My research interest focuses on creativity and cognition, hence, the term "Project C" to describe the enclave of students I have working with me as well as the publication of the journal (Journal for Interdisciplinary Studies, JIS)--methodologies include case study approach (historical and "live") and normative studies whereby groups of subjects are examined (historical and live)---I also conduct laboratory (pencil-and-paper) studies.
My research interests span the field of social psychology, with specific attraction to problems in the areas of prejudice, stigma, social influence, the social construction of gender, and behavioral economics. I enjoy collaborating with students at each stage of the research process: formulating a hypothesis, developing the methodology to test the hypothesis, collecting and analyzing data, and interpreting results. I am open to assisting students in the development of new lines of research.
Dr. Groth's interests are in development, psychology of men and boys, history of psychology (historical figure or movement), counseling and psychotherapy, psychological disorders, existential psychology, and phenomenological psychology.
My research interests are in human and animal eating behavior in all aspects: learning, perceptual (especially taste), physiological, cognitive, social and including aspects of eating disorders. My recent work has focused on emotional eating, the relationship between drug use and eating, and the relationship between eating behavior and sleep. Students may generate their own projects (independent study) or work on ongoing projects (internship) and may present their work at conferences and earn authorship on publications.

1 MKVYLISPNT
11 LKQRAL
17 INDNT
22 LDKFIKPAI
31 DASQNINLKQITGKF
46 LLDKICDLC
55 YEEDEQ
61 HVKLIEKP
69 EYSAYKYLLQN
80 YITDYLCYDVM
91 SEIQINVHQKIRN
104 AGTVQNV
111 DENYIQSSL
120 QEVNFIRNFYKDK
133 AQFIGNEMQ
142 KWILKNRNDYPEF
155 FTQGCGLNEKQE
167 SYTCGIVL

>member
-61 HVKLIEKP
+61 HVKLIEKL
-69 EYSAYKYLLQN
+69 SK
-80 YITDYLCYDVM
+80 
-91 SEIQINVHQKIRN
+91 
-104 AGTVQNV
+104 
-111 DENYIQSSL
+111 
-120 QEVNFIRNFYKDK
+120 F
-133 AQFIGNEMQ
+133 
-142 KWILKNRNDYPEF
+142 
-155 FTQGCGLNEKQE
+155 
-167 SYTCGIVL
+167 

My empirical publications have focused on space perception, the moon illusion, cognitive maps, environmental psychology (e.g., the effects of urban stressors on people), and sampling conscious experience under natural conditions. However, my interests are broad, and I am always willing to work with student interests in other areas. For example, past student research has lead to conference presentations on the relationship between personality and religious beliefs, fear of failure motivation and academic success, emotional intelligence and job success, gender bias and the SAT, caffeine and judgment precision, and what makes advertising memorable.
Updated January, 2018